Judge Farnan recently construed six terms used in patents related to the well-known asthma drug—albuterol. Sepracor, Inc. v. Dey, L.P., C.A. No. 06-113-JJF (Consol.), Memo. Op. (D. Del. Dec. 18, 2008).
The first disputed term, “side effects” was construed to mean “effects other than the desired therapeutic effect associated with the administration of racemic albuterol.” Id. at 13-14. The Defendants argued that by not limiting the term to those side effects set forth in the specification, the claims would cover side effects that were not known at the time the patent was filed and therefore the scope of the claims would be improperly expanded. Id. at 8-9. Judge Farnan found that the patentee did not expressly limit its claim scope to those side effects listed in the specification and, in fact, used language suggesting that the listed effects were only meant to be exemplary. Id. at 12-13. Also, the term “side effects” is a general, not technical, term and therefore can be construed according to its plain meaning. Id. at 13. Thus, the Court did not limit the claim term “side effects” to those set forth in the specification.
As typically arises in a situation where the patentee is awarded such a broad claim construction, the Defendants argued that such a construction would render the claims invalid on the grounds of indefiniteness and written description. Judge Farnan, in a footnote, acknowledged that such a construction may have that effect, however, these invalidity arguments are “best dealt with in a context other than the Court’s initial consideration of claim construction.” Id. at 15 n.2.
The second set of terms, “chronic administration” and “chronically administering to the individual,” was construed to mean “prophylactic or periodic administration.” Id. at 17. Because both parties relied on a declaration in construing this term and the PTO allowed the claims on the basis of this declaration, the Court used this extrinsic evidence in adopting its construction of “chronic administration.” Id. at 16.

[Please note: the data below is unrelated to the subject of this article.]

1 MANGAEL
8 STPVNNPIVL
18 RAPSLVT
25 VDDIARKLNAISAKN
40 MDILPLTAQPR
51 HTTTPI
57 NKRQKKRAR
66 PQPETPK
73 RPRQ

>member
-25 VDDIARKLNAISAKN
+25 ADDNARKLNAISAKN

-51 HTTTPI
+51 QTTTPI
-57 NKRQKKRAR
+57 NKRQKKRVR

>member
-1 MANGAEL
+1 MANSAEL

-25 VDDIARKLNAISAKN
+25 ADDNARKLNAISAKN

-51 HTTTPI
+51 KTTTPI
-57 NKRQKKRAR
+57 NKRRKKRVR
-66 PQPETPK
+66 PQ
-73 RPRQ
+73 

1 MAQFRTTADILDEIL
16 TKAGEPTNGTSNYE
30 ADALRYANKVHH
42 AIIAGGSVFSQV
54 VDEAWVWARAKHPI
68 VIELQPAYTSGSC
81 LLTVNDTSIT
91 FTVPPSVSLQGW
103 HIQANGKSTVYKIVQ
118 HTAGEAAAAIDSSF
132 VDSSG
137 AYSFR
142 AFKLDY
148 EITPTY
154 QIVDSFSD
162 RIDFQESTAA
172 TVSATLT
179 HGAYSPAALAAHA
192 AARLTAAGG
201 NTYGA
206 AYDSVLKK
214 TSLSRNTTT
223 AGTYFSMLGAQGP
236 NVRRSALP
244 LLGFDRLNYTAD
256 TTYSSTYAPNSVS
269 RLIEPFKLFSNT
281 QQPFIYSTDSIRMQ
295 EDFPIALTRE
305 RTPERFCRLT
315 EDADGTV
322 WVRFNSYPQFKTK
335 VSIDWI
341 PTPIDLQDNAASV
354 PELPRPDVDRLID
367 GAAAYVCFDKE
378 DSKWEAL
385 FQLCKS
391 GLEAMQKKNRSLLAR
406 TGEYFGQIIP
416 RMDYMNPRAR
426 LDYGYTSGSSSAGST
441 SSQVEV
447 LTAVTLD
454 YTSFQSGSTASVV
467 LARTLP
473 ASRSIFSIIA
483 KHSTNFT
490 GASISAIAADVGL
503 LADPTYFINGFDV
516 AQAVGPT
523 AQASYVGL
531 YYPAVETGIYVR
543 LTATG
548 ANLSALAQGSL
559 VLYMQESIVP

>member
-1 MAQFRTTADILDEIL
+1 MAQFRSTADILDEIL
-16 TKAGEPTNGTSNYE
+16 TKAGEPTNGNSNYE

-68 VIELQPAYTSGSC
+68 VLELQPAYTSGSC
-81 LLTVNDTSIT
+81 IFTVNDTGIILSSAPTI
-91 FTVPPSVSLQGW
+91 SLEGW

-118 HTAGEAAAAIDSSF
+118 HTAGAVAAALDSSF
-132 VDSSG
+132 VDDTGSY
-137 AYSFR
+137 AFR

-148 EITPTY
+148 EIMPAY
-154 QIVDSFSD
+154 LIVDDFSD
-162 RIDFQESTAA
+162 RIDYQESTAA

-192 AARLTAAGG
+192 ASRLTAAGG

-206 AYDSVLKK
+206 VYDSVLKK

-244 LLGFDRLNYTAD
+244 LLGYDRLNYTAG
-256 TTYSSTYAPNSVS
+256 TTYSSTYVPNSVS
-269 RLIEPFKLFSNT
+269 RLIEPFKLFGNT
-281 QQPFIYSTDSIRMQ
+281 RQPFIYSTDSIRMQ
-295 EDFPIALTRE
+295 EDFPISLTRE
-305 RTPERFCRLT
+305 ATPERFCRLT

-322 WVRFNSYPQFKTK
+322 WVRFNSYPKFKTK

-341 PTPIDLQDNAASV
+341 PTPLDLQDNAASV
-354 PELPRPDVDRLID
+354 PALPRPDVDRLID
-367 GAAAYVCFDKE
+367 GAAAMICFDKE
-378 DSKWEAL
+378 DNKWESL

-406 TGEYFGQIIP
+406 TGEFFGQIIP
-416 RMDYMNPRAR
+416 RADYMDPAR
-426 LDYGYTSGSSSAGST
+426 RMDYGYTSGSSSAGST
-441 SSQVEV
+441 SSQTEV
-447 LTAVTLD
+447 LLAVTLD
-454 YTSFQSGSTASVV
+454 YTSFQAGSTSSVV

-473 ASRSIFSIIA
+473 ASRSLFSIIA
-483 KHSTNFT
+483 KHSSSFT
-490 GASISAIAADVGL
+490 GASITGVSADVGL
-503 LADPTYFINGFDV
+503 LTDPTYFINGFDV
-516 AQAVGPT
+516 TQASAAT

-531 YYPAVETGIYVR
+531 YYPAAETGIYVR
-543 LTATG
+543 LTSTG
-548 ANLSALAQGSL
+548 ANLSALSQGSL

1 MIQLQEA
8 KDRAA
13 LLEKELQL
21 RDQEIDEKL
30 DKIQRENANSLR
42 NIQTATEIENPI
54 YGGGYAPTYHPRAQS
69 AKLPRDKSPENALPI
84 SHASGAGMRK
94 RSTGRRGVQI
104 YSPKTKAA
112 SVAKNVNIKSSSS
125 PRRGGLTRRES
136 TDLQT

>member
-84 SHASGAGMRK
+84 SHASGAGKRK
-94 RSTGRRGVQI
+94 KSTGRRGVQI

The next term, “acute administration,” was construed to mean “treatment after onset of an asthma attack.” Id. at 18. The dispute related to this term was whether the treatment needed to be after the asthma attack began or at some other time. The specification and declaration mentioned above both supported the Court’s definition and because the Plaintiff offered no evidence otherwise, the Court adopted the construction above. Id. at 18.
The parties’ next dispute surrounded the terms “inducing bronchodilation or providing relief of bronchospasm.” Id. at 19. Specifically, the Defendants argued that the term should be limited to the treatment of asthma. Id. The Court found that there was not a “manifest exclusion or restriction” of the claim scope in the specification or prosecution history and because there was no particular definition of the terms in the patent history it looked to the dictionary definitions of “bronchospasm” and “bronchodilation” to define these terms. Id. at 22-23. The Court defined the claim terms to mean “inducing relaxation of smooth muscle in the walls of the bronchi and bronchioles or providing relief from contraction of smooth muscle in the walls of the bronchi and bronchioles.” Id.
The remaining terms were defined as follows:
- “treating bronchospasm in a patient with reversible obstructive airway disease”: “treating bronchospasm in a patient with a respiratory disorder such as asthmas, chronic bronchitis, or emphysema” Id. at 27.
- “preventing bronchospasm in a patient with reversible obstructive airway disease”: “preventing bronchospasm in a patient with a respiratory disorder such as asthma, chronic bronchitis, or emphysema” Id. at 29.
Third Circuit Judge Kent A. Jordan, sitting by designation, has issued an interesting decision on exclusivity as it relates to licensee standing. Despite the “semi-exclusive” language in its agreement with the patentholder, the licensee argued that it had standing to sue because the license granted it rights in an exclusive field of use.
The Court rejected that proposition:
“Even if OMI could successfully argue that a single entity extended release tramadol product encompasses a distinct field of use sufficient to provide co-plaintiff standing, and I am not convinced that it could, OMI has not shown that it in fact has an exclusive license to that field.”
The parties’ various agreements, which encompassed multiple products, evinced a “concern” that the licensed products occupied the same field. Accordingly, the licensee could not establish the exclusivity necessary to confer standing to sue.